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Build-and-Fill Stratigraphic Sequences in Carbonates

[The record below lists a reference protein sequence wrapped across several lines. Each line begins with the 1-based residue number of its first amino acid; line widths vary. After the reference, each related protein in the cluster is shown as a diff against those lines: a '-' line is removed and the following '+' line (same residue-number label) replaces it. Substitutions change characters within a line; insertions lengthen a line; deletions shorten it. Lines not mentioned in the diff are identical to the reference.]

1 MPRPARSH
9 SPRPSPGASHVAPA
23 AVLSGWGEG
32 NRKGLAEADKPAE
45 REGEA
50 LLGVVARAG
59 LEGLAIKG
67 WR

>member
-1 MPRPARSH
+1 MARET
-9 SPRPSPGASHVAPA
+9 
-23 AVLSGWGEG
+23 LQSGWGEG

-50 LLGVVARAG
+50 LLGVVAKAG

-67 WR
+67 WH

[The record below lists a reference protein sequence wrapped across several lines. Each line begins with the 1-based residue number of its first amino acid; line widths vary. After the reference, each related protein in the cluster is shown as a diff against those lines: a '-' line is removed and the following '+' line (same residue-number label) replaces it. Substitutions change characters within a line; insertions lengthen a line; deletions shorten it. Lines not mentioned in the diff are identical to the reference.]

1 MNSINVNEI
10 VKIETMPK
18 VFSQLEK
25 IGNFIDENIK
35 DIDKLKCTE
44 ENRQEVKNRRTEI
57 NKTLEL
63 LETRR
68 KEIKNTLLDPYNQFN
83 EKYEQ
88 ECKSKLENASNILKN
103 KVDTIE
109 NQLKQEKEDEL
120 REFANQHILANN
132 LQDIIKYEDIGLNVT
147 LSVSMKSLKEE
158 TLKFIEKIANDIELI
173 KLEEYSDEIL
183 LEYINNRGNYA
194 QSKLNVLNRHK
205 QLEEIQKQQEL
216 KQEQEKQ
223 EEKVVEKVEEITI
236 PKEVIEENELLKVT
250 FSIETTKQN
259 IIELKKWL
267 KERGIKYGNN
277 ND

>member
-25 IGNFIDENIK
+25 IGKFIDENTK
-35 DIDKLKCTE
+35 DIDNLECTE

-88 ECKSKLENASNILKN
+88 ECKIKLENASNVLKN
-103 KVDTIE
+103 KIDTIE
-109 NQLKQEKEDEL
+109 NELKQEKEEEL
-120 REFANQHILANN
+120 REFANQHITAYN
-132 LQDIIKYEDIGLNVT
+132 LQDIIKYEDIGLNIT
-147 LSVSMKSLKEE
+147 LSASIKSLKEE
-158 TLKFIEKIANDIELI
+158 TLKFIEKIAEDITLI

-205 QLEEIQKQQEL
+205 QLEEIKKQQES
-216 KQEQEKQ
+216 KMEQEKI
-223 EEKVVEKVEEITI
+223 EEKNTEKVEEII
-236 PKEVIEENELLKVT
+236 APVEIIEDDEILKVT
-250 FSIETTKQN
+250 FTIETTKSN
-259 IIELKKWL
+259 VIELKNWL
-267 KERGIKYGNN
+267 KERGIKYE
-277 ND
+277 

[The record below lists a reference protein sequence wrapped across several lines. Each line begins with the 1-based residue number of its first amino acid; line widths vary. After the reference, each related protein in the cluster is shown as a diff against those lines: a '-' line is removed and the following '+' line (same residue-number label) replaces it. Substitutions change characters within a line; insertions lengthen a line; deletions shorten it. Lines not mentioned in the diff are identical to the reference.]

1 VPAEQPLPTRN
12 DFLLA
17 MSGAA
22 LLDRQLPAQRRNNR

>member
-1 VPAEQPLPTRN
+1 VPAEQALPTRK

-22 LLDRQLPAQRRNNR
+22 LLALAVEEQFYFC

Build-and-fill sequences are a particular class of carbonate sequences formed during a full cycle of sea-level rise and fall and are characterized by the following: thin (typically 10's of m thick) compared to amplitude of sea-level change; drape paleotopography; maintain similar thickness throughout wide geographic areas; have a complex internal architecture of building and filling relief. Build-and-fill sequences occur in icehouse, greenhouse, and transitional systems throughout the geologic record. Less-than-optimal carbonate production is the primary control that leads to underfilled accommodation. The build-and-fill zone typically occurs in middle portions of ramps, and interior lagoons of rimmed platforms located at intermediate positions between sea-level highstand and lowstand position. Relatively gentle substrate slopes are a common theme in build-and-fill examples; they result in rapid lateral migration of areas of shallow-water production when combined with relatively high rates of sea-level rise and fall, and may promote underfilled accommodation. The predominant constructional building phase occurs during transgressions (e.g. coral reefs, microbial buildups, algal facies, and grainstone facies). The filling phase (commonly packstones/grainstones; siliciclastics in mixed systems) predominates during forced regressions, likely as a result of limited accommodation. Topography-draping deeper water facies, hiatal surfaces, and hardgrounds can form during maximum flooding. During sea-level fall, deposition may result in building constructional relief as well, but these geobodies are typically more tabular (biostromal) than those formed during rises, stillstands, or minor rises during an overall fall. Where shallow-water conditions intersect complex topography, currents may be focused, depositing grainy carbonate and siliciclastic facies in lows. If energies are too high along topographic highs, boundstone, wackestone, and packstone facies may accumulate in adjacent topographic lows where current energies are weaker. Examples from the Pleistocene, Pliocene, Miocene, Cretaceous, Triassic, Jurassic, Permian, Pennsylvanian, Mississippian Devonian, and Proterozoic illustrate build-and-fill sequences from various settings and systems. Examples include reservoir systems, such as the Upper Jurassic Arab D, Pennsylvanian Midcontinent and Paradox Basin, and Miocene-Pliocene in Indonesia.